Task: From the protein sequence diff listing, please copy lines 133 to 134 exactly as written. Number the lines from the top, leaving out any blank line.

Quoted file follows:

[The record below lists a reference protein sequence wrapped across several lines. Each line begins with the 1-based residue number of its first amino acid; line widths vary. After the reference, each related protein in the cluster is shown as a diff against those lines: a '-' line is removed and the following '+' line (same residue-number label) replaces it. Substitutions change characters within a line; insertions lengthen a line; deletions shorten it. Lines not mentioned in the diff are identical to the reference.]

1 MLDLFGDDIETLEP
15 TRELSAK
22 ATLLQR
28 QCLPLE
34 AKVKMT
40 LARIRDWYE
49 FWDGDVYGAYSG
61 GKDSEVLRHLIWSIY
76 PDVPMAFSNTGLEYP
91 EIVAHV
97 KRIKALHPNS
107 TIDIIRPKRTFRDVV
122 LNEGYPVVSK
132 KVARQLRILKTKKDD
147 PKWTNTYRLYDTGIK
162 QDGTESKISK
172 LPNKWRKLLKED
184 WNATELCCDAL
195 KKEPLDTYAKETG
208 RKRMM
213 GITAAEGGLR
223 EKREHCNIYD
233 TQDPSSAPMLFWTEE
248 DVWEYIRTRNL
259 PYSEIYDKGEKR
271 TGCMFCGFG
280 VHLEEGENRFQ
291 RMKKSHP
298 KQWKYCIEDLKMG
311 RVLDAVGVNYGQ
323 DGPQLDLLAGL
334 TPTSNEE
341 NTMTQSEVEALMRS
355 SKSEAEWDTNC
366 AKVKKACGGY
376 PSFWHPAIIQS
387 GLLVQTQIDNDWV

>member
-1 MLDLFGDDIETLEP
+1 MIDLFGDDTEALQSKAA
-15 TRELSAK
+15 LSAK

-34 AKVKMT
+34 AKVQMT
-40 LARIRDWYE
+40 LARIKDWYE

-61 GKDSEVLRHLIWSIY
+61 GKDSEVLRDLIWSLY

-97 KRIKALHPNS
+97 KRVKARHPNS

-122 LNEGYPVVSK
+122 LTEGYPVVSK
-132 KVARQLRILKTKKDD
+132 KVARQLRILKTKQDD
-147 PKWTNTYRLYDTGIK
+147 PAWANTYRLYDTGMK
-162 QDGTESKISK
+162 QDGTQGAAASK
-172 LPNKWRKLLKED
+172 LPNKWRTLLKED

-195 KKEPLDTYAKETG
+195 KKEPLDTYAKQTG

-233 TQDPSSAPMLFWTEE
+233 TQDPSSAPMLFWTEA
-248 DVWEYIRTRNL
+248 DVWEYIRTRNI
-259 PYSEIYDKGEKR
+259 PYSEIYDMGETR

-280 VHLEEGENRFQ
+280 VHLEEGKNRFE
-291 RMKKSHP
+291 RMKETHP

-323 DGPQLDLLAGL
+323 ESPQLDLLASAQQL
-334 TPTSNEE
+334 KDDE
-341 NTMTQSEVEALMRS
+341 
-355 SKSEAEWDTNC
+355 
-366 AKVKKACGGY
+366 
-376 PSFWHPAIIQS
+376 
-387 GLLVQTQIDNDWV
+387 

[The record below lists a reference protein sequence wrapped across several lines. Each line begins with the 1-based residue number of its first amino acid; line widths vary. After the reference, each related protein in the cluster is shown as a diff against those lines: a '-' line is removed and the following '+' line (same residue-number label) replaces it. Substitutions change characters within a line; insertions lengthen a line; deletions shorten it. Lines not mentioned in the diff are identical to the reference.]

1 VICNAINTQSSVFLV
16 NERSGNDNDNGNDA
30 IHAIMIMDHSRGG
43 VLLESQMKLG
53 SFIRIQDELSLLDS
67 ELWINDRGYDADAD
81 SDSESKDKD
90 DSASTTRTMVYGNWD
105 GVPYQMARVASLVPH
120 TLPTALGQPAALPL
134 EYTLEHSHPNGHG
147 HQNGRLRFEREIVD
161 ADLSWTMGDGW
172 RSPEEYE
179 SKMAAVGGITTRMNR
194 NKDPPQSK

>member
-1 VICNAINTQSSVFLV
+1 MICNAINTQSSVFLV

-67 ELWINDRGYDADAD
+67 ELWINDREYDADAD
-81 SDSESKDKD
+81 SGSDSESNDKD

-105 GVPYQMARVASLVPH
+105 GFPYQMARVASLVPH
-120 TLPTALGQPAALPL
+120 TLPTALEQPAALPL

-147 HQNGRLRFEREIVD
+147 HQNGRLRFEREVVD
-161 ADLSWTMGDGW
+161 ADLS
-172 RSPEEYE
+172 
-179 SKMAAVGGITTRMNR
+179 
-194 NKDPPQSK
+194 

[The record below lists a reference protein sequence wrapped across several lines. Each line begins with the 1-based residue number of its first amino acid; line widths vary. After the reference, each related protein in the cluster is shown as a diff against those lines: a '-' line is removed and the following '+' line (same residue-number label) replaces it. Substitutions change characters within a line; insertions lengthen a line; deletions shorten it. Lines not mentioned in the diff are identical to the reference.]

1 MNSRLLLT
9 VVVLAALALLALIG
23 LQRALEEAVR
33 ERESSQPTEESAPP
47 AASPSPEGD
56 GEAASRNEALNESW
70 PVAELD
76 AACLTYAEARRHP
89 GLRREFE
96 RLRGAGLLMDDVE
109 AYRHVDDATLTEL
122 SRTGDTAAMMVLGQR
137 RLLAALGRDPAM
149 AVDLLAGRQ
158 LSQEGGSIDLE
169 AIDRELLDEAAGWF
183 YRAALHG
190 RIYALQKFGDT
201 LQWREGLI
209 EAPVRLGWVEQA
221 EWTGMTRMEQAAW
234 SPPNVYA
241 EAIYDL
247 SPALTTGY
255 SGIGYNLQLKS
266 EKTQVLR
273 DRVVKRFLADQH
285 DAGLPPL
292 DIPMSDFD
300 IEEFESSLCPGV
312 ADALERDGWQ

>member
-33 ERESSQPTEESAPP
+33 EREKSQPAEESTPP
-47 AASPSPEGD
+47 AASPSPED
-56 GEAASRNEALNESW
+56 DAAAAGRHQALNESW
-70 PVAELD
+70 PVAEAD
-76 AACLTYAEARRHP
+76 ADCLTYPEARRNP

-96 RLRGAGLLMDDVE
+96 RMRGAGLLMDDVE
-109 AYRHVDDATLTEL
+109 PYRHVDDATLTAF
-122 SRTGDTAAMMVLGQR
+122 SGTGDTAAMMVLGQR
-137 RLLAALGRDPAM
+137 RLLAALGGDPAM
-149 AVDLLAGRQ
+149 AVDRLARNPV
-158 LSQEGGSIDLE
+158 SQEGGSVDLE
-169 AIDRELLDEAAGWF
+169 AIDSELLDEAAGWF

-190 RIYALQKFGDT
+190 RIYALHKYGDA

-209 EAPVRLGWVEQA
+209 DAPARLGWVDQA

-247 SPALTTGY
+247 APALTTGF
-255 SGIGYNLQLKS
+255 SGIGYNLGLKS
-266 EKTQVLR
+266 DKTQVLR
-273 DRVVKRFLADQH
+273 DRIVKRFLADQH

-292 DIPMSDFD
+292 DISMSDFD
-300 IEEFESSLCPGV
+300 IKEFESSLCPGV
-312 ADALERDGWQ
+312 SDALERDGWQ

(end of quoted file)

70 PVAELD
76 AACLTYAEARRHP